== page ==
Recipe: Red Pepper and Beet Soup with Basil Mascarpone
“Colors pursue me like a constant worry. They even worry me in my sleep.”
That was said by Claude Monet. You know what worries me? Watching gorgeous dark crimson radicchio turn mud brown in my skillet. That’s the stuff culinary worries are made of.
My color needs are especially hard to satisfy during the New York winter. Cabbages, potatoes, and dirty snow are all around me. I’d love to see a cardinal, but that seems unlikely on 13th Street (I’m talking about the bird here, not the ecclesiastical official). Red is hard to find right now, although I did see what looked like a trickle of blood in a puddle of slush the other day. The ultimate urban snow cone. Things get visually depressing in February. It’s amazing how Christmas lights hide a multitude of sins.
What’s red and available? A Negroni, a rose, the Chanel lipstick called Gabrielle. All beautiful creations. Supermarket bell peppers. Not so great, but still, when I see them lined up in neat rows in my supermarket I can’t turn away. They certainly don’t smell like the ones I get at the Greenmarket in July, with that deep mix of sweet, bitter, and earth. The ones I find now are from Florida. They have a slight gasoline aroma, which is odd. But I bought a few anyway, figuring I could coax a more pleasant flavor out of them.
For me, cooking almost always entails balancing color and taste. Heat intensifies flavor, and these winter peppers definitely needed help. Caramelization gives steaks and tomatoes and just about any food a layer of sweetness, but it also causes browning. I knew I’d need to roast the peppers (a form of caramelization), but I didn’t want their flesh to darken, messing with their lovely color, so I put them in a really hot oven until they blistered all over but didn’t quite char. The skins slipped off easily, and the flesh was now tender, fragrant, and still bright red. They didn’t have that smoky flavor you get with a flame. All that I asked from them was that they taste more like peppers. And they complied. Oh, I added a sole red beet just to up the color and sweetness.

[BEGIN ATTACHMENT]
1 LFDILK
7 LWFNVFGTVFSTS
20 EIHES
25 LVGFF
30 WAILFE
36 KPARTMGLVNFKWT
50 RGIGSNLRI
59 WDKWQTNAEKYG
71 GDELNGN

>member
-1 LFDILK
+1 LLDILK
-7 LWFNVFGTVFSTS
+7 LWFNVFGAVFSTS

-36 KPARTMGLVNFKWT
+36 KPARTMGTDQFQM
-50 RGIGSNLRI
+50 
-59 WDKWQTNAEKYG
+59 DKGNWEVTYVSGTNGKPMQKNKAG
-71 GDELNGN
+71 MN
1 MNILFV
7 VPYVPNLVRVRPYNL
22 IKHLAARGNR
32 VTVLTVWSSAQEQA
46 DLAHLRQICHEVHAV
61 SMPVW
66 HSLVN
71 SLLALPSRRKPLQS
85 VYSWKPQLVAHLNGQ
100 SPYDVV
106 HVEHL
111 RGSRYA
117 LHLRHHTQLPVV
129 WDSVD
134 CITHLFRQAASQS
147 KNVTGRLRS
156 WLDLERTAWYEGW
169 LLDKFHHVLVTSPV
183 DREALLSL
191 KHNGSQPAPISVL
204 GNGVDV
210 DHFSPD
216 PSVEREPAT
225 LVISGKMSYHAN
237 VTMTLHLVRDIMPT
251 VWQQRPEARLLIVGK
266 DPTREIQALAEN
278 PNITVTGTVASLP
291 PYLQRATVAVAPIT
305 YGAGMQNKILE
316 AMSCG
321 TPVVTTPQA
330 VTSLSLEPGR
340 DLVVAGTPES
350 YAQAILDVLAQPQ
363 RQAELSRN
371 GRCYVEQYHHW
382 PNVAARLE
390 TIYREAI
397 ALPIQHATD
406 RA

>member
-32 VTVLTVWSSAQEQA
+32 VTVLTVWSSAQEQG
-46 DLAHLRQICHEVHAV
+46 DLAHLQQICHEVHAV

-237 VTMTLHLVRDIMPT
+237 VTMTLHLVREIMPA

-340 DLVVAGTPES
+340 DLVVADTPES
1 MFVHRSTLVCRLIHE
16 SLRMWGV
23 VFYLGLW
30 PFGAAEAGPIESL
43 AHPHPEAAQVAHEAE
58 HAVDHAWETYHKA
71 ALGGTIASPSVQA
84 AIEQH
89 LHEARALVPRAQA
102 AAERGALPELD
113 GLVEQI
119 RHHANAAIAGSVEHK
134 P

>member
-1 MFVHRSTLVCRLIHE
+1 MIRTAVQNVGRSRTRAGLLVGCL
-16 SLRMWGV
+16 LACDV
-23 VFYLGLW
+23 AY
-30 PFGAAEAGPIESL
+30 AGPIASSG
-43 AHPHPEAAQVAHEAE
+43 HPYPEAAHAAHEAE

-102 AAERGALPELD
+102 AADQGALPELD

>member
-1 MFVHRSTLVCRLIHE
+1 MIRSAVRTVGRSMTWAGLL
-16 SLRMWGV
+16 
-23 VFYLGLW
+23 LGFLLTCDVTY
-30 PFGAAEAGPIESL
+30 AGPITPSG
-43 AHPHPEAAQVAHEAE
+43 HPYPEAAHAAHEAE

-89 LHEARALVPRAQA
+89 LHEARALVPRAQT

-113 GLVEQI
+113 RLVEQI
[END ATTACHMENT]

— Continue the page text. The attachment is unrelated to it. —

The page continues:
And here’s a little report on the colors of vegetables and what they tell you about their vitamin content. Very interesting.
Red Pepper and Beet Soup with Basil Mascarpone
(Serves 4 or 5)
Extra-virgin olive oil
3 red bell peppers
1 large shallot, chopped
1 large baking potato, peeled and cut into small dice
1 garlic clove, peeled and roughly chopped
1 fresh bay leaf
4 sprigs thyme, leaves chopped
A splash of sweet vermouth
3 cups of light chicken broth
1 large red beet, roasted until tender, peeled, then chopped
A big pinch of cayenne
A few drops of sherry wine vinegar
About ½ cup mascarpone
A handful of basil leaves, cut into chiffonade
Preheat the oven to 450 degrees. Coat the peppers all over with a little olive oil, and place them on a sheet pan. Roast, turning them occasionally, until the skins are browned, cracked, and slightly blistered all over. Cover them with a kitchen towel, and let them cool until you can handle them. Then pull off their skins, gently rinsing away any remaining bits of skin under cool water. Remove the seeds, and then chop the peppers roughly.
Heat a few tablespoons of olive oil in a soup pot. Add the shallot and the potato, and sauté for a few minutes. Now add the garlic, bay leaf, and thyme, and sauté a minute longer, to release their flavors. Add the vermouth, letting it boil away. Add the chicken broth. Bring to a boil. Turn the heat down a bit, partially covering the pot, and let the soup simmer at a lively bubble for about 10 minutes. Now add the beet and the red peppers, adding a little water if needed to cover the vegetables. Simmer until everything is tender, about another 8 minutes.
Purée the soup in a food processor, and return it to the pot. Season it with salt, the cayenne, and a few drops of the vinegar. The soup should be a medium thickness. Add a little water if you need to loosen it.
Pour the soup into bowls. Top with a dollop of the mascarpone and a scattering of the basil chiffonade.